British Airways Introduces Award Redemption With Dramatically Lower Surcharges

British Airways offers good award availability, for instance a minimum of 4 business class award seats per flight, but the knock on them has long been the surcharges. BA has charged up to $1600 roundtrip just for U.S. – London.

Surcharges originating in the U.K. are lower, which also mean you save money booking two one way tickets. Roughly speaking a U.K. roundtrip incurred $800, while a U.S.-originating one-way and a U.K.-originating return meant as much as $1200 instead of the full $1600. That’s still choke-worthy.

However British Airways has introduced a ‘Reward Flight Saver’ option for long haul premium cabin travel that – as long as you’ve earned at least 1 Avios in the last 12 months – lets you pay more miles for substantially reduced surcharges. God Save The Points was first to report on this change.

Compare off-peak award pricing, roundtrip from New York to London:

  • Original: 100,000 Avios, $1400 surcharge
  • Reward saver: 160,000 Avios, $700 surcharge

60,000 additional miles roundtrip saves $700 or 1.17 cents per mile buys down the surcharge.

A few points,

  • I’d consider booking the outbound at 80,000 miles and $350, and the return at 50,000 miles and $400 for the best deal arbitraging the difference between what BA charges for U.S.-originating itineraries versus the lower surcharges on U.K. ones.

  • This makes the ‘travel together’ ticket offered with qualifying spend on a British Airways credit card more valuable.

  • Points with British Airways transfer partners Chase, Amex, Capital One, and Bilt become somewhat more useful.

  • Since this is done as ‘Reward Flight Saver’, older ‘fewer points, more cash’ is still available. And that’s actually a bad thing. Basic BA redemption prices still have high fuel surcharges, so it’s still extortionate to book British Airways flights using partner miles like American AAdvantage and Alaska Airlines Mileage Plan. (For premium cabin BA awards using partner miles you’ll want to stick with Cathay Pacific Asia Miles, a transfer partner of Amex, Citi, Capital One, and Bilt.)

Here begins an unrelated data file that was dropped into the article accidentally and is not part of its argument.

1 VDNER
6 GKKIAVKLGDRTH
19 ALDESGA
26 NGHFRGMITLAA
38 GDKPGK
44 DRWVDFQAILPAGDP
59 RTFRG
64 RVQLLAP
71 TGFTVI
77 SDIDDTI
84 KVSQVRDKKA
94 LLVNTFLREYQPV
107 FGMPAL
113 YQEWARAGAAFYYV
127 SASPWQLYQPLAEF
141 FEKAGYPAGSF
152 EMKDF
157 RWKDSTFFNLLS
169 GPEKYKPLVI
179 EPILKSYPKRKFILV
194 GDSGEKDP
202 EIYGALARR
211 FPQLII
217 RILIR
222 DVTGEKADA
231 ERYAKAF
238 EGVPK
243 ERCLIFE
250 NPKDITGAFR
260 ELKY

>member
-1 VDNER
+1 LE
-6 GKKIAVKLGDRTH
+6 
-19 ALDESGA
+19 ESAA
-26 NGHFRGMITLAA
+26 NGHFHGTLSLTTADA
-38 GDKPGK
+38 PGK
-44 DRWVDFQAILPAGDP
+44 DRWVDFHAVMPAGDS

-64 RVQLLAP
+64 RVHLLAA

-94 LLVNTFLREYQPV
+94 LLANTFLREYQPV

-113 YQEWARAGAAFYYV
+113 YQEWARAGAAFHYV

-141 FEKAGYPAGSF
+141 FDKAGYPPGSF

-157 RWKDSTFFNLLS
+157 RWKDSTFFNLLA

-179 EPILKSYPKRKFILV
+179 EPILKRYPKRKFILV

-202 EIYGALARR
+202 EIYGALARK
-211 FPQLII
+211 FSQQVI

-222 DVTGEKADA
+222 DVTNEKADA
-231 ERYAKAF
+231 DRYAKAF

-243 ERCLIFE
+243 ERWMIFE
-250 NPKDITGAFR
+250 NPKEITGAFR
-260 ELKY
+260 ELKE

The gold standard for eliminating fuel surcharges and only increasing redemption prices modestly is Aeroplan – for instance, East Coast – Europe went up ~ 10% in points in exchange for dropping fuel surcharges… not 60%. Still, this option may be worthwhile.

About Gary Leff

Gary Leff is one of the foremost experts in the field of miles, points, and frequent business travel - a topic he has covered since 2002. Co-founder of frequent flyer community InsideFlyer.com, emcee of the Freddie Awards, and named one of the "World's Top Travel Experts" by Conde' Nast Traveler (2010-Present) Gary has been a guest on most major news media, profiled in several top print publications, and published broadly on the topic of consumer loyalty. More About Gary »

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Comments

  1. It’s a small bit of relief but the surcharges are still eye-popping. I try to book AA on my ex USA leg and BA on my ex-UK/ EU leg to keep the pricing down. On so many occasions, it’s flat out better to just buy the ticket, earn the avios and use for other things like hotels or car rentals. What’s really crazy making is to be told over and over there are no premium seats available for Avios upgrades, then you arrive at the airport where the ground staff cheerily offers you the opportunity to pay for an on the spot cash upgrade. I understand what they are doing, wanting to get extra cash on the spot vs allowing you to use some of your “stored” value in the form of avios to ‘pay’ for the upgrade.

  2. Thanks for the info!

    How do they define “earning” one Avios in the last 12 months? Does a transfer from a credit card partner count?

  3. Round trip business class airfare between the East Coast and London can typically be had for around $2000 or less.
    Paying 80,000 + 50,000 Avios plus $350 + $400 (130,000 Avios plus $750) is still a bad deal with Avios valued at less than 1 cent each in this case.
    Conclusion: typical Orwellian Doublespeak from BA.

  4. @gary:
    1)Based on reasonable mile v aluations this is not a price decrease, just a change in the form the price is paid;

    2) The better Avios deal before the change is still out there, and the better deal after the change: Convert BA miles to Iberia miles (they are both Avios currency) and fly Iberia to Madrid. Spend the $70 r/t for a MAD-LON ticket.

    Best.

  5. I agree with the above comments that this is no great bargain as it’s just changing the payment currency from cash to Avios. Another thing that strikes me is that the examples don’t mention first class, which might actually provide more value.

  6. Still gonna just say no.

    BA recently sent a “survey” and actually filled it out excoriating them for their horrible website and grotesque fuel surcharges.

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